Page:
Tuesday, 15 July 2008

Fight The Fear Of Filo

I never understood what the problem was with filo pastry (sorry if that makes you want to slap me, cause I know some people fear it. I do avoid yeast when possible, if that helps? I thought so). My mum uses it pretty often, and I prefer it to say, puff pastry. I just never considered it a problem medium, so to speak.

A 'medium'. Ahaha. For my art.

...No, it's okay for me to laugh at that. It's just rude when you do it.

On the subject of my pastry masterpieces (imagine me saying all this very sarcastically by the way, or else you might want to slap me again. Generally speaking I often deserve it, but let's at least wait for the opportune moment), I hereby present to you a work of art to rival the pyramids...

...and also some filo pastry, spinach & ricotta studel affair rubbish.

(I jest, once again. This is delicious). It would probably look better if I were a better cook - I fear poetry is my true calling, sorry everyone - but this doesn't reflect on my filo ability. Or filobility, if you will. I am confident in my filobility. I take pride in it.

*I mean, I do use bought filo sheets. You realised that, right? God, it's like you don't know me at all.

Filobility. Fility. Filability.

The Oxford English Dictionary should just employ me already.

Spinach, Ricotta & Pine Nut Strudel
Recipe from Good Food Vegetarian Summer 2008
Serves 8, 230 cals p/s
Prep 35 mins, Cook 30 mins

1 tbsp olive oil
1 large red onion, finely sliced
2 crushed garlic cloves
15g sage, roughly chopped
350g spinach leaves, shredded
350g ricotta cheese
50g pine nuts, toasted
freshly grated nutmeg
6 sheets filo pastry (about 33x24cm)
50g butter, melted

1. Preheat oven to 200C. Heat oil in a large frying pan, then fry the onion over a low heat for 10-12 mins until caramelised. Stir in the garlic, then cook for a further 1-2 mins. Add the sage and spinach, then immediately transfer to a bowl. Add the ricotta, pine nuts and fresh nutmeg to taste (I overdid the nutmeg a bit) and season well.

2. Lay two sheets of filo pastry on the work surface with the long side nearest you, and overlapping by 2.5 cm to make one double width sheet. Brush with a little of the melted butter. Top with two more sheets and brush with more butter. Spoon the filling along one of the long edges. Fold the short ends in over the filling, then roll up the pastry.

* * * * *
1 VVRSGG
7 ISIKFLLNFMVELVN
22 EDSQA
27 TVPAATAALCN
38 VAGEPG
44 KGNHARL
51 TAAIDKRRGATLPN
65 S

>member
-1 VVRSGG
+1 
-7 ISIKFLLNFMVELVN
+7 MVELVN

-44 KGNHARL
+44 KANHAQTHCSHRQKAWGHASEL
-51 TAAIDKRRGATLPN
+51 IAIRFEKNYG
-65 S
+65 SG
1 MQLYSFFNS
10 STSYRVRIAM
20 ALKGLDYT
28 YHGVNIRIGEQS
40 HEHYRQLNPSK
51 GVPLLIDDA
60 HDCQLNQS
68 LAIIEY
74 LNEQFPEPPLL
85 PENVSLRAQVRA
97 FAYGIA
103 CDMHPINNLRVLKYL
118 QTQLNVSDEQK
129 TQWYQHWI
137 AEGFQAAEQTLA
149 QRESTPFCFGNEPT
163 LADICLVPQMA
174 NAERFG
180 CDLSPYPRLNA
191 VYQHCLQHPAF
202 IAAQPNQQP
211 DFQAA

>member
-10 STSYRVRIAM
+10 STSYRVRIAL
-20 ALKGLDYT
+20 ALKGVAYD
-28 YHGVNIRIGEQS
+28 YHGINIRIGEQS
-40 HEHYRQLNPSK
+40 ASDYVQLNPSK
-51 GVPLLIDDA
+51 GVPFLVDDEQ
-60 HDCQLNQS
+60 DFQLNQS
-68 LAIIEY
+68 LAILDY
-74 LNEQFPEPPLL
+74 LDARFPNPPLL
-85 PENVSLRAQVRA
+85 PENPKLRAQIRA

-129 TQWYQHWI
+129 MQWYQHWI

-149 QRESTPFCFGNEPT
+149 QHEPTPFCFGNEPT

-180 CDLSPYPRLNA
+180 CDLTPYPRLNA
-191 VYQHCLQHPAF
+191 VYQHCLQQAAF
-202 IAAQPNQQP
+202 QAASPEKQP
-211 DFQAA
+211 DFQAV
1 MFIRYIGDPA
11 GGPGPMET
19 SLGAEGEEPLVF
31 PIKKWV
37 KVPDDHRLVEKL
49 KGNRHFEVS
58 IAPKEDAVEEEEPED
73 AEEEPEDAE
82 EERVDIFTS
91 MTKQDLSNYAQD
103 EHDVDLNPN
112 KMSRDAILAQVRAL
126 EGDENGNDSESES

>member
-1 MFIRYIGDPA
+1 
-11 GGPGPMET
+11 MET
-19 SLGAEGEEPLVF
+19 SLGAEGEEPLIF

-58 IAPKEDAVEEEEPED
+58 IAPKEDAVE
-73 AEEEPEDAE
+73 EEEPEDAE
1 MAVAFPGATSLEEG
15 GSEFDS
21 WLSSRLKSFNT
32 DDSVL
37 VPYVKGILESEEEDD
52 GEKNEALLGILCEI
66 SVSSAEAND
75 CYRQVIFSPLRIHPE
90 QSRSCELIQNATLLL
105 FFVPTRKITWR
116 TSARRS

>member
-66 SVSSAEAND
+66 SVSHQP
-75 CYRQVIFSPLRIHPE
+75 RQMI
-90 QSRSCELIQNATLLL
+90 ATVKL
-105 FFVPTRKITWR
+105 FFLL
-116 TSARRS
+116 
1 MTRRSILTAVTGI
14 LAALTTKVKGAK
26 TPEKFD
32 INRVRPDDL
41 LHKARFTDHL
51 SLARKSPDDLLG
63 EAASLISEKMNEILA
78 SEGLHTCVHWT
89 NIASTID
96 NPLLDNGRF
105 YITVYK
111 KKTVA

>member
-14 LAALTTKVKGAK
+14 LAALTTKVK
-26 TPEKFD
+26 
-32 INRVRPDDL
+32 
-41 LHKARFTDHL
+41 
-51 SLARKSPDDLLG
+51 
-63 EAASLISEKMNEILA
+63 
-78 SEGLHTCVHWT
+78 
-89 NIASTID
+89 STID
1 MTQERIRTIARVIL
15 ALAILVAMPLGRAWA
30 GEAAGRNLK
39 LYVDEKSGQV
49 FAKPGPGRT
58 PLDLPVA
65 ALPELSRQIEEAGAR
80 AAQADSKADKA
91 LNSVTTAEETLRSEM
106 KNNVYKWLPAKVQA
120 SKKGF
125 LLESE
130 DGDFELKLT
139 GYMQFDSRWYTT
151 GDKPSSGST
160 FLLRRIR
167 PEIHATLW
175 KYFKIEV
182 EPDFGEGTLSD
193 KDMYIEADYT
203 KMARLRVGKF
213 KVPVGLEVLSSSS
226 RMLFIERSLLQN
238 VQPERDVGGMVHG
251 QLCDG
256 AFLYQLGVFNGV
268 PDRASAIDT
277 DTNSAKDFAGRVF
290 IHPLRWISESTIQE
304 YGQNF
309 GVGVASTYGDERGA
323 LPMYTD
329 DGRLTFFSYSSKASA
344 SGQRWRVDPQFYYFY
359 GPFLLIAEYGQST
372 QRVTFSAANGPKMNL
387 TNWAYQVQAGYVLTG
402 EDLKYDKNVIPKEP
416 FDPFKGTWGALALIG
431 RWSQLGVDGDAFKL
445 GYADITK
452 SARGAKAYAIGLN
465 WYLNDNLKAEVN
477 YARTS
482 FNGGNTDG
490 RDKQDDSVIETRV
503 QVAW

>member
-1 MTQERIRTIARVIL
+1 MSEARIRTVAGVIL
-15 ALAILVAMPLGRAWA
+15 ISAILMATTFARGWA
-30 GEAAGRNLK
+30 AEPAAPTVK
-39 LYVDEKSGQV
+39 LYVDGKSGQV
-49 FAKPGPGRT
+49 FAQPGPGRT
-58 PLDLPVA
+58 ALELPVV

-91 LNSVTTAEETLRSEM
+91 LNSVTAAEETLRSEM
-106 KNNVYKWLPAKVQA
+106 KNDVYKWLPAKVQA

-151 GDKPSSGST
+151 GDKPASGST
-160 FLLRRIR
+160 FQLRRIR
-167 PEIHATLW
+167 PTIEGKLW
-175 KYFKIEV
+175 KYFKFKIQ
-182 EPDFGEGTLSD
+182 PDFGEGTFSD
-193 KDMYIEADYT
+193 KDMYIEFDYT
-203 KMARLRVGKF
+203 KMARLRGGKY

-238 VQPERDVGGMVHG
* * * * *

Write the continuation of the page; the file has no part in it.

3. Place the strudel, seam down, on a baking sheet and brush with more melted butter. Scrunch the two remaining sheets and arrange them over the strudel. Drizzle over any remaining butter, then bake for 25-30 mins until golden and crisp. Transfer to a serving plate or board and slice to serve.


aforkfulofspaghetti said...

Sounds/looks good, Indigo! Brave of you to stop and take photos during the process, given that filo dries out so quickly.

Anonymous said...

That looks amazing...the flakiness makes my heart skip a beat!

Y said...

Filobility.. hahaha! You should try making it from scratch one day, then you will feel the fear! muahahahaha...

test it comm said...

That filo pastry looks really good!

La Cuisine d'Helene said...

I love working with filo. You did a really good job.

grace said...

i knew phyllo was photogenic, but dang! these pictures are amazing! you have reduced me to a drooling, mumbling flaky-pastry-craving buffoon. :)

Clumbsy Cookie said...

I can "filo" that tasted really good!

eatme_delicious said...

Mmm filo pastry wrapped deliciousness. The first and only time I made a strudel, I tried to follow the instructions and ended up following it wrong - resulting in a very odd folded round sort of a thing. Delicious though!

Cakelaw said...

This looks delicious! I am a filo fearer, so I am really impressed.

Anonymous said...

the flakyness is making my stomach gumble, oh goodness, it looks great!
You sure did a wonderful job with working with it!

Faith P said...

Greaat reading your blog post